For years and years, people have been asking Idris Elba if he wants to be James Bond, if he’s gonna be James Bond, and why he hasn’t been cast as James Bond—there have been a lot of questions about James Bond. It makes sense because Elba is a charismatic, handsome, masculine actor, who would probably have been great as the British secret agent. However, the odd thing about the James Bond conversation is, firstly, what if Elba isn’t all that interested in it anymore? Who cares what you or I really think in that case? Secondly, Elba has his own version of James Bond in Detective Chief Inspector John Luther.
Luther and Bond share some similarities: They’re both very smart British men who go after deranged people. But Luther is grittier, more chaste, and a lot more morally ambiguous. Bond shoots people while he’s wearing Tom Ford suits. Luther hates guns like he’s Batman or some shit. Bond drives Ashton Martins, a car that you’ve probably never seen unless you live in Miami. Luther drives a beat-up Volvo. Luther is a contemporary, working-class version of Bond. And Elba is perfectly at home right then and there.
"Luther has always done what is most relatable as opposed to these highbrow crimes that are unrelatable."
It’s been four years since Elba has appeared on screen as Luther. With his latest turn as the detective in the film Luther: The Fallen Sun (in select theaters now; on Netflix tomorrow, March 10), we see the character face consequences for being a dirty cop, being whisked away to prison. Of course, that doesn’t last long as there’s a psychotic tech billionaire (played by Andy Serkis) who Luther is hellbent on bringing to justice.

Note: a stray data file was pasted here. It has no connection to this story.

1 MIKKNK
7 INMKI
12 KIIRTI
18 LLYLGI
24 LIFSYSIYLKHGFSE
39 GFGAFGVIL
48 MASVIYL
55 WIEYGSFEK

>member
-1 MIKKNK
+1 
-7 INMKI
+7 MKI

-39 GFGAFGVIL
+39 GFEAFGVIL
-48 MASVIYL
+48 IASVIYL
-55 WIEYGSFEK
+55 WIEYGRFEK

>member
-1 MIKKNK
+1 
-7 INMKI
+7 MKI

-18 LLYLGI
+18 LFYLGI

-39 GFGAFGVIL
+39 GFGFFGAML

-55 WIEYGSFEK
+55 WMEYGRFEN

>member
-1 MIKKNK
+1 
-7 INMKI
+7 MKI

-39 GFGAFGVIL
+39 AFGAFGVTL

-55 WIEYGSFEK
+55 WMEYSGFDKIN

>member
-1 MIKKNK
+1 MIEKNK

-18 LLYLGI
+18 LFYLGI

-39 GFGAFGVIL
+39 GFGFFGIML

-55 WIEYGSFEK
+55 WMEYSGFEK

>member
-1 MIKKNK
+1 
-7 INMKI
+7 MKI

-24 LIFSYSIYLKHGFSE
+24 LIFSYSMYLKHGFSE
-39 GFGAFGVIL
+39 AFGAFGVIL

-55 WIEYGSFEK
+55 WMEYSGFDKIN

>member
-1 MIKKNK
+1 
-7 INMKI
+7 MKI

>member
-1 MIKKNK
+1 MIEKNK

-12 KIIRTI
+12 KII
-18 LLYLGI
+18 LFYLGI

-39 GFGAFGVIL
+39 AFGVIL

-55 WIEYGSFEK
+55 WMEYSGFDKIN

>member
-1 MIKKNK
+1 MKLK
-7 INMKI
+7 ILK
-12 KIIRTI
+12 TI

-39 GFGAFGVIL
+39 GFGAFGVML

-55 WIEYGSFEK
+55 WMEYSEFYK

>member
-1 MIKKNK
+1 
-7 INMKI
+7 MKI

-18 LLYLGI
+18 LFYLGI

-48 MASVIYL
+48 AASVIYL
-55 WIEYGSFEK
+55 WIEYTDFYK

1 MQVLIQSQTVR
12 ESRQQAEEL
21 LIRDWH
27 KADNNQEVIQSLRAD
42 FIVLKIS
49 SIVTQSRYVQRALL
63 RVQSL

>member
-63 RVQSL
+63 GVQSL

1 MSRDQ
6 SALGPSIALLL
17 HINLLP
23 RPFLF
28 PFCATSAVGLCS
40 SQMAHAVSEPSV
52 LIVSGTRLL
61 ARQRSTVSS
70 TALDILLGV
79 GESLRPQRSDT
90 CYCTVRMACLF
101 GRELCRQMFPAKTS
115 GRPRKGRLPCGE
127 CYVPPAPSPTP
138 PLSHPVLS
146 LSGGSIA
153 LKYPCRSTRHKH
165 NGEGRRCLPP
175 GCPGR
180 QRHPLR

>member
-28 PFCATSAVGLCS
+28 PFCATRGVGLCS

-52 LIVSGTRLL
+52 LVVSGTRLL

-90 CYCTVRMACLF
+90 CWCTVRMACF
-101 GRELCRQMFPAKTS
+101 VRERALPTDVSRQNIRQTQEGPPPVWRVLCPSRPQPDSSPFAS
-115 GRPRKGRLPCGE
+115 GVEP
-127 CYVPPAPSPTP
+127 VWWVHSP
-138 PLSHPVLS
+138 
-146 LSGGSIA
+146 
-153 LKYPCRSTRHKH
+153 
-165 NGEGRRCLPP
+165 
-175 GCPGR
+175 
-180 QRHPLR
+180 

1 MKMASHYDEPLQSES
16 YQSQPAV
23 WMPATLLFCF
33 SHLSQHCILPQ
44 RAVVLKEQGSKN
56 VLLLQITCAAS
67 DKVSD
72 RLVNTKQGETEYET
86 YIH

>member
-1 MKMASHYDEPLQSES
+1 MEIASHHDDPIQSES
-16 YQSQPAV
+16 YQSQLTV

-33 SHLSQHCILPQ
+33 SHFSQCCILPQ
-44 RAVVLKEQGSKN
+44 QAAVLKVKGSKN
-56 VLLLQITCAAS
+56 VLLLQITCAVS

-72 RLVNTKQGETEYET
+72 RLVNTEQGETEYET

LEVEL briefly caught up with Elba via Zoom to talk about reprising his iconic character and why the filmmakers chose to insert a villain who recalls Elon Musk.
LEVEL: So, how does it feel to be back playing Luther—probably your most iconic character outside of The Wire’s Stringer Bell?
Idris Elba: It feels good. I mean, it's one of these moments where I feel like, you know, dreams really come true. Taking five seasons of a TV show and then being able to take it into a larger scale feels great. It feels like a gift. And also feels like a new beginning, to be honest.
Luther kind of oversteps the law sometimes, which cops do all the time. Usually, they think they're doing the right thing, even if they're doing the wrong thing. Do you think Luther is a good cop? Do you think he's a bad cop? Do you think he's somewhere in between?
I think he's a good person, bad cop. I mean, I have to say he's not a very good cop. If a good cop is someone that abides by the law, and, you know, puts his job in the most professional lane it can be, then he doesn't do that. But he's a good person with good intentions. And I think he abuses his position as a lawman to go out of his way.
A tech billionaire is a very modern foe for Luther—these days, tech billionaires seem to be the common man's enemy. Do you think it's necessary for this newest installment of Luther to tap into something that's on everybody's minds right now?
Luther has always done what is most relatable as opposed to these highbrow crimes that are unrelatable. I think Luther’s cases always try to find things that make people go, “Huh, that could have happened to me.” And I think in this day and age when we think about technology, cyber warfare, you know, the vulnerabilities that come with being attached to our devices, I think it's very prevalent. And I think as a mechanism—we're trying to go from TV to film—how do we amplify it? What do we take as a crime that is applicable to all in an easy way? Cyber technology felt like the most easy. But then you amplify that with this tech billionaire who is strange, creepy, weird, and has a malevolence that only you could find in Luther. I think that's a point of difference. I do believe that Neil Krause uses it as a mechanism to draw people into this world.
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